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Film

Latin America 'presente' at the Oscars

HOLLYWOOD, California – Mexican director Alejandro González Iñárritu will be Latin America’s biggest figure at this year’s Oscars thanks to his film “Birdman.” But Mexican photographer Emmanuel Lubezki (“Birdman”), the Argentinian film “Wild Tales” and documentaries from Brazil and Nicaragua will also represent the continent at Sunday’s gala.

The Nicaraguan film “The Reaper” is up for best documentary short.

After winning numerous awards this festival season, everything indicates that González Iñárritu will head home with several statuettes out of the nine categories for which his first black comedy was nominated. If he wins for Best Director, he’ll follow friend and fellow Mexican filmmaker Alfonso Cuarón, who won the award last year for “Gravity.”

“Birdman” is also a favorite for Best Film, and actor Michael Keaton and supporting actors Emma Stone and Edward Norton are all up for awards.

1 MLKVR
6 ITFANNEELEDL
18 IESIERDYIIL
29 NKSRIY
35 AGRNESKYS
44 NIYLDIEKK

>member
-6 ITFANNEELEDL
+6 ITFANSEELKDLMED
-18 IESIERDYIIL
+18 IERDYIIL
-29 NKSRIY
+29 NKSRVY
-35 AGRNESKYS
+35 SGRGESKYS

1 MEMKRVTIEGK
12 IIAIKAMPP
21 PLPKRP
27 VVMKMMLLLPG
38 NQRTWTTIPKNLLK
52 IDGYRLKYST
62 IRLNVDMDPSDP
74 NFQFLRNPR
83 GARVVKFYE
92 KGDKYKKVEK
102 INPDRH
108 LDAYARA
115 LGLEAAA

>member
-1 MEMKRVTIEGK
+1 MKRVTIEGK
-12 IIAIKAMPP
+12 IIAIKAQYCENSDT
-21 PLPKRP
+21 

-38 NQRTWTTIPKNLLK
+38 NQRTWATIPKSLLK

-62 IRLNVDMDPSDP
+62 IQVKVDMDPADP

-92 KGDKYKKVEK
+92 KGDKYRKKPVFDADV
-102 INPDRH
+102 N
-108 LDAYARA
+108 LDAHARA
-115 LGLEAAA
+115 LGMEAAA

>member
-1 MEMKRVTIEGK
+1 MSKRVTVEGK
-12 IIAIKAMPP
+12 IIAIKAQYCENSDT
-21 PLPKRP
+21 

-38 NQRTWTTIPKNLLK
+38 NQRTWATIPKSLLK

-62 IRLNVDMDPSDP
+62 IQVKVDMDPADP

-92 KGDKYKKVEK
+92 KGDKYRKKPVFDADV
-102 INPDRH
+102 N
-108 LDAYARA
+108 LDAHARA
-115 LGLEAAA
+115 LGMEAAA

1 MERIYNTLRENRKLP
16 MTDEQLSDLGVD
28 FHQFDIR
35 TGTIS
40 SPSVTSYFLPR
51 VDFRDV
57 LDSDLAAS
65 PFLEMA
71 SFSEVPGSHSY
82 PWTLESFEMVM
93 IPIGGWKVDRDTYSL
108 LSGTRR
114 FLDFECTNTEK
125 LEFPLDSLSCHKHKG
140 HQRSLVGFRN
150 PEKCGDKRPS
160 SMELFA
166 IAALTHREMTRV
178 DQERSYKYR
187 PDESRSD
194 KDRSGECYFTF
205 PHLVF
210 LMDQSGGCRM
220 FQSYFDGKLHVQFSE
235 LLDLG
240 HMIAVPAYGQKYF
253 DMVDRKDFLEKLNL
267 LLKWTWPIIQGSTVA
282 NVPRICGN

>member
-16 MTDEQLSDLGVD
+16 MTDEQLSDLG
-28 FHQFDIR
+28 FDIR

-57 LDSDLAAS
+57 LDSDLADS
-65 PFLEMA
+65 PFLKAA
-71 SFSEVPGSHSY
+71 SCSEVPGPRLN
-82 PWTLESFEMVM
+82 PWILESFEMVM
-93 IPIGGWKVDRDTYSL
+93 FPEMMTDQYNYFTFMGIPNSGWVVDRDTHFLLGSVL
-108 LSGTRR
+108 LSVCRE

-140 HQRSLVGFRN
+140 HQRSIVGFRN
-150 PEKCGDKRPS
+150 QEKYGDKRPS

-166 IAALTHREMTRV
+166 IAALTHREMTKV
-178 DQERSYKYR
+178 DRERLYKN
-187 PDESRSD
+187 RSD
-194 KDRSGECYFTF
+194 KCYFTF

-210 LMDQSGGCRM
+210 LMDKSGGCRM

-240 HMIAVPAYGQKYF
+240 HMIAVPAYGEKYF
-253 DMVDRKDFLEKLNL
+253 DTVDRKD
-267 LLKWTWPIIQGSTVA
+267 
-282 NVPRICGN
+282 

If Emmanuel Lubezki takes the Oscar for cinematography, he’ll make history for winning a second Oscar in a row, following his win for “Gravity.”

The Iñárritu-Lubezki duo, working together for the first time, was instrumental in giving the comedy the appearance of a single fluid scene, which infuses speed and vertigo into the story.

Nearly the entire team behind “Wild Tales,” with director Damián Szifrón at the head, will arrive from Argentina for an exciting night that could give the country its third Oscar ever for Best Foreign Film. “Wild Tales” intertwines six stories charged with violence and black humor, played by actors Ricardo Darín, Leonardo Sbaraglia, Rita Cortese and Érica Rivas, among others.

The film has beaten the national record for ticket sales at Argentinian theaters and has won praise from critics. “Wild Tales” won a “Goya” and other awards at the film festivals of San Sebastián and Palm Springs, and it was nominated at Cannes.

Brazil returns to the nomination field with the documentary “The Salt of the Earth,” by Juliano Ribeiro Salgado, about the journeys of his father, Sebastião Salgado, to capture virgin territories around the world on camera. Locations include the Brazilian Amazon, Papua New Guinea and the Arctic Circle, which appear in “Génesis,” Sebastião Salgado’s last book.

Nicaragua is also celebrating the nomination of the documentary short “The Reaper,” directed by Gabriel Serra, about the work of Efraín Jiménez, a taciturn butcher on the outskirts of the Mexican capital. Serra is a talented 30-year-old Nicaraguan photographer who moved to Mexico in 2008 to work on his projects.

“The Reaper,” which could win him a prized gold statuette, cost $3,000 to make.

 

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